Michel Foucault argued that they are
something like counter-sites, a kind of effectively enacted utopia in which […] all the other real sites that can be found within the culture, are simultaneously represented, contested, and inverted. Places of this kind are outside of all places, even though it may be possible to indicate their location in reality […] these places are absolutely different from all the sites that they reflect and speak about.10
One can argue that cinemas and pools are both heterotopias in this sense, and a swimming pool on a screen in a cinema presents a heterotopia within a heterotopia, a mirror effect. A viewer of Dogtown and Z-Boys witnesses and enacts his or her own “contestation of the space in which we live.”11
The piquancy of this experience tilts towards irony for a viewer of Dogtown and Z Boys, when one considers the reverse politics of McCarren Park Pool in Williamsburg, Brooklyn during the 2000s. The viewing of Dogtown and Z-Boys, then, whether in a cinema, at home, or on a computer, becomes a journey into the past, a way of visiting those pools whose walls were briefly drained and put to other uses in the skateboarding, halcyon days of 1970s Los Angeles. The film intentionally invites this nostalgic mode, through interviews with those who were there.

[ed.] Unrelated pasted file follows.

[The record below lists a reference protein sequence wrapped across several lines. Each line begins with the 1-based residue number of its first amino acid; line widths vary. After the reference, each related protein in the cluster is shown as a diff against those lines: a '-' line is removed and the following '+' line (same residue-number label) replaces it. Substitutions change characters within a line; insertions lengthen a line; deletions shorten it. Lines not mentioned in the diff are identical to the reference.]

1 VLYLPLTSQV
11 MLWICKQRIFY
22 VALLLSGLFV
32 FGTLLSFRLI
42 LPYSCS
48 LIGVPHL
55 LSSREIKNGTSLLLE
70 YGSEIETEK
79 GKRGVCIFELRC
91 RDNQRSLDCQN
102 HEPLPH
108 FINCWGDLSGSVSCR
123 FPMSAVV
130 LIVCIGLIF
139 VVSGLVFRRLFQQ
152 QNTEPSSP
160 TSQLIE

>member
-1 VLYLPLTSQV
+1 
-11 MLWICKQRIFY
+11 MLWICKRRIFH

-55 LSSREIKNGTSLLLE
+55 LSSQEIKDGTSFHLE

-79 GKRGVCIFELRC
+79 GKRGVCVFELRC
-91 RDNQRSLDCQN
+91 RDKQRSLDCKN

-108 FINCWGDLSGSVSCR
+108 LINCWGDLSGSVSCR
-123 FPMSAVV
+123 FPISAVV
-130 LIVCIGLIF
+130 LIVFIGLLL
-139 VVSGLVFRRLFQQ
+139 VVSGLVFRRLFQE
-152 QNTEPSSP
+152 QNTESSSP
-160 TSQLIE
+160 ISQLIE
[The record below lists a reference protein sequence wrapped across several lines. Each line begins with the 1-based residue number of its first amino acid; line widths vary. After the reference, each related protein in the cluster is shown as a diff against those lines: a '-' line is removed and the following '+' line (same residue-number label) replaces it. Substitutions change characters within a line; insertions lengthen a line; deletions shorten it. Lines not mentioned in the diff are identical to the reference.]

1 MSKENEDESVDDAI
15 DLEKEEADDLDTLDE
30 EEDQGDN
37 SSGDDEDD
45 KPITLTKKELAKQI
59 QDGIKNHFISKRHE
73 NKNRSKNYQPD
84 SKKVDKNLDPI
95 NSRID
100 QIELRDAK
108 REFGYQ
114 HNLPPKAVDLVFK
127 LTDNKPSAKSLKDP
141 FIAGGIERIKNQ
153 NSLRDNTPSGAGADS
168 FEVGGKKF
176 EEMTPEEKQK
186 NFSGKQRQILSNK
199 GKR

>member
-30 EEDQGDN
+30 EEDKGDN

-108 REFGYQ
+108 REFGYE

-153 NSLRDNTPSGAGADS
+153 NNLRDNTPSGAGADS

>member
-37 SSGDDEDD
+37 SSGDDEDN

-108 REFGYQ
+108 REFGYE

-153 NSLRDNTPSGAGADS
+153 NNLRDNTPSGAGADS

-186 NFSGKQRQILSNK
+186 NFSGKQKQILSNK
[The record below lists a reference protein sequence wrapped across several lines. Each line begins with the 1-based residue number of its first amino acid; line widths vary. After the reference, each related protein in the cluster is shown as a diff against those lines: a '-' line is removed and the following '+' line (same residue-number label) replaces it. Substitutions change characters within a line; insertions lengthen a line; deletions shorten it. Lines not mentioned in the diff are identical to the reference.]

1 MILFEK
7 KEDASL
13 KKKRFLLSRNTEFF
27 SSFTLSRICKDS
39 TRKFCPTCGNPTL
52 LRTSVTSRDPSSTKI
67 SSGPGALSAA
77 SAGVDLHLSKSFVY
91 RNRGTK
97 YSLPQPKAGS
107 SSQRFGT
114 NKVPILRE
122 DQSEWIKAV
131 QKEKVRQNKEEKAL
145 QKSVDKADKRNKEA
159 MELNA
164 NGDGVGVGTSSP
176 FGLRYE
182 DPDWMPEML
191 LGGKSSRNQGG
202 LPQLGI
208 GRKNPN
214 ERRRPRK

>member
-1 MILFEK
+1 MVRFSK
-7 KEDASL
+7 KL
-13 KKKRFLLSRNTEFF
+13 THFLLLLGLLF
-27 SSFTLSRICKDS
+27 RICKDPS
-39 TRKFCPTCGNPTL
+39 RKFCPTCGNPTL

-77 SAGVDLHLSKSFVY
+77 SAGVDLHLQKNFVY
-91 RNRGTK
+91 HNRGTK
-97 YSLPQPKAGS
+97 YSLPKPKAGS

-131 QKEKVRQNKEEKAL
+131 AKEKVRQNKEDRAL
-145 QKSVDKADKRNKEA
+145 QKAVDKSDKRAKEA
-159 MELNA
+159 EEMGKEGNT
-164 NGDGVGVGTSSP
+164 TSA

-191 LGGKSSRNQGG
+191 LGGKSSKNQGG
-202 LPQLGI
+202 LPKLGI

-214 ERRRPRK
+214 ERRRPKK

One might argue that the process of appropriation as played out in cinematic idylls such as Dogtown and Z-Boys offers a particular strategy of resistance to the larger processes of gentrification that have swept through the cities of the United States over the last quarter of a century, reconfiguring the class politics and income thresholds of residents in inner-city neighborhoods of both Los Angeles and New York. This process gained acute attention in the Williamsburg and Greenpoint neighborhoods of Brooklyn, where McCarren Park Pool is located, but finds an altogether different expression in Dogtown and Z Boys. Of particular note, in relation to what has transpired in cities of the United States over the last quarter of a century, is the fact that the reclamation of swimming pools in Dogtown and Z-Boys is the reverse of gentrification in Brooklyn.